The Court further held that LogistiCare did not show it was prejudiced based on loss of memory because LogistiCare could not simply rely on general statements that memories have lapsed.  Id. at *6.  Specifically, the Court observed that other than the conclusory statement that memories fade over time, LogistiCare did not provide evidence that the potential witnesses had forgotten the alleged incident.  In response to a declaration submitted by LogistiCare’s corporate representative indicating that the training supervisor for the Phoenix call center at the time of the alleged incident no longer had a meaningful independent recollection of the events, the Court held that the declaration was insufficient, since it was not submitted by the training supervisor himself.  Id. at *6-7.

Finally, the Court held that although increased back pay was one factor that demonstrated prejudice, potential back pay liability was not enough to show prejudice on its own since the Court had the power to take the EEOC’s delay into account when crafting a remedy.  Id. at *7.  In support of this position, the Court cited several decisions holding that back pay can be limited, and further noted that back pay is an equitable remedy that can be subjected to mitigation.  Id. (citations omitted).   Accordingly, the Court denied LogistiCare’s motion to dismiss since the complaint did not provide sufficient information to determine whether the elements of laches were met, and denied its motion for summary judgment since there was a genuine dispute of material fact over whether LogistiCare was prejudiced by the EEOC’s delay in filing this suit.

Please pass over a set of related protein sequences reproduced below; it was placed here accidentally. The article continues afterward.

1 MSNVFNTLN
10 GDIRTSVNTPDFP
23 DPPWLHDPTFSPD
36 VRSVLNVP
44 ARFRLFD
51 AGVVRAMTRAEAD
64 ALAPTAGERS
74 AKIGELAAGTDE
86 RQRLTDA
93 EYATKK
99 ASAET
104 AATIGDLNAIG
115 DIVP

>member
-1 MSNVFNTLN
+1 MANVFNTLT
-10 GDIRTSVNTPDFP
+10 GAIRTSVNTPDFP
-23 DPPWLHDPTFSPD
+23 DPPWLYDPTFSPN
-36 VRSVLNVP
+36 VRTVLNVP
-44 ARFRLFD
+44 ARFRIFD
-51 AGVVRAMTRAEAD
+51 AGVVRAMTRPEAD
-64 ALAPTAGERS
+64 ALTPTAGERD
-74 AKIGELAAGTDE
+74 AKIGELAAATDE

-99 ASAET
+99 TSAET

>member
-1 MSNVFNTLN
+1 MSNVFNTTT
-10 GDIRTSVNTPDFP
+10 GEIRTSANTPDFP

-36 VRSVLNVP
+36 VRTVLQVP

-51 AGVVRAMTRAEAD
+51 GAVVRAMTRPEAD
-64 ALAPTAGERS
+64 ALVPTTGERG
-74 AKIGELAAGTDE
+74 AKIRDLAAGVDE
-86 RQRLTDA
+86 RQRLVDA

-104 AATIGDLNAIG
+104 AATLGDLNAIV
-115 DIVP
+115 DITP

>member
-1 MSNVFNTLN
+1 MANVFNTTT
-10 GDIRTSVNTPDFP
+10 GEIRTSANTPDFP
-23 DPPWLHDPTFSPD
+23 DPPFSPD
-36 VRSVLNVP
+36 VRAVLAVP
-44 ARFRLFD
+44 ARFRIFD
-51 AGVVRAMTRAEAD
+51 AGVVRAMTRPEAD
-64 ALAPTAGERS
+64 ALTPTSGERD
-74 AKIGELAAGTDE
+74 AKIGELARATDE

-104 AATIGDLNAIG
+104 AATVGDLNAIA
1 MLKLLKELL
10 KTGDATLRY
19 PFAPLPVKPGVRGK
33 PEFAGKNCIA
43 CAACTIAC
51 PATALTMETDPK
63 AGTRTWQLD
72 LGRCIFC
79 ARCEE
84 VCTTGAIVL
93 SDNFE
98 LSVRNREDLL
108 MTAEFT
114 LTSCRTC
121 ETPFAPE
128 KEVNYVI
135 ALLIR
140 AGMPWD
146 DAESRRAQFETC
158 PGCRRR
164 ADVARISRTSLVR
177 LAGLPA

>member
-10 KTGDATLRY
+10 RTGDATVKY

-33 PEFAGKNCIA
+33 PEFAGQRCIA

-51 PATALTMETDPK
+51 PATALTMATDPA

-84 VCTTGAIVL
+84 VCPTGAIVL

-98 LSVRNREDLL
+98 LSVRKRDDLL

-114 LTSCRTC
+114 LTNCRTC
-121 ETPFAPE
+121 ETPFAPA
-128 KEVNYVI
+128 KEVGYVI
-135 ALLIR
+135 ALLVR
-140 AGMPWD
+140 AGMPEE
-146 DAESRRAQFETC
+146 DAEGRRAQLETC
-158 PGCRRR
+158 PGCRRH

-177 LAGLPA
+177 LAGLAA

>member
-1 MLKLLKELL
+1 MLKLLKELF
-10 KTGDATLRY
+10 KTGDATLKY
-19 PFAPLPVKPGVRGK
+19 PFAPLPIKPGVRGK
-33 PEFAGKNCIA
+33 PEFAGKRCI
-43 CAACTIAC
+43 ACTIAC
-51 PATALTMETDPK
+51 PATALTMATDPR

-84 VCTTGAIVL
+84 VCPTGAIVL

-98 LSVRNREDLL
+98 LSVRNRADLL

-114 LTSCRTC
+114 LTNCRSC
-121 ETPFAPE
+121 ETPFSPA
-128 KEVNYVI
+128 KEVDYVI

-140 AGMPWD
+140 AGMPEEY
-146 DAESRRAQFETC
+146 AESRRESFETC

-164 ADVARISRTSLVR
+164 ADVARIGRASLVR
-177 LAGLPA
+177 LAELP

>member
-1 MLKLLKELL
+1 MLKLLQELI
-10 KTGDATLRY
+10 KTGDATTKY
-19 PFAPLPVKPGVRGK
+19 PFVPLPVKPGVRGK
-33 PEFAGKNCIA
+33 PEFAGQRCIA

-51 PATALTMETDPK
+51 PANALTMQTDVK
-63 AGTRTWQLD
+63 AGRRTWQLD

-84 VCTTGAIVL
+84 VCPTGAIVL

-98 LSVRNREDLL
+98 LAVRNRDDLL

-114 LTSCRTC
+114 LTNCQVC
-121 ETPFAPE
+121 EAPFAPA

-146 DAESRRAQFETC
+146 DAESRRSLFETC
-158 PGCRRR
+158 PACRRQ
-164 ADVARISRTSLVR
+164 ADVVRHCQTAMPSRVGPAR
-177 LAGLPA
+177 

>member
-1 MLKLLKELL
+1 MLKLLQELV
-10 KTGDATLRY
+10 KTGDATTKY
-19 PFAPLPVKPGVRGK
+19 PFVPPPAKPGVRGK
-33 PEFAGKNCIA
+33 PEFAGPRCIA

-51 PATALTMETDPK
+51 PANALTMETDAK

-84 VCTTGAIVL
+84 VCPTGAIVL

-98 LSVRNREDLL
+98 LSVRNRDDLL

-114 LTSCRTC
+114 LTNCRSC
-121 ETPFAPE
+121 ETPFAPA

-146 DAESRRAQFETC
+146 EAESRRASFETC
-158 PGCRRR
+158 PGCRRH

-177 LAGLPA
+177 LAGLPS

Implications For Employers

Given the EEOC’s perpetual backlog of charges, no matter how diligently the Commission pursues its investigations, it is not uncommon that some claims may slip through the cracks and endure substantial delays in the investigative process.  Here, there was nearly a seven-year time gap between the filing of the charge and the EEOC’s filing of the lawsuit.  Although this substantial time lapse manifests challenges for both parties and the Court relative to adjudicating a lawsuit involving a stale set of facts, this ruling illustrates that time alone does not automatically entitle employers to a quick win at the pleading stage.

Employers who are subjected to EEOC-initiated litigation stemming from alleged incidents that occurred several years ago should not lose all hope, however, because of this ruling.  The Court’s opinion provided insight into potential avenues to enhance employers’ arguments, for instance, submitting declarations directly from a witness who suffered memory loss as opposed to having a corporate representative make that statement on the witness’s behalf.  Accordingly, employers should be prepared to give specific and direct examples of how the defense of laches will impact the litigation, in order to best increase their chances of beating the lawsuit at the pleading stage.

Blog readers can also find this blog post on our EEOC Countdown Blog here.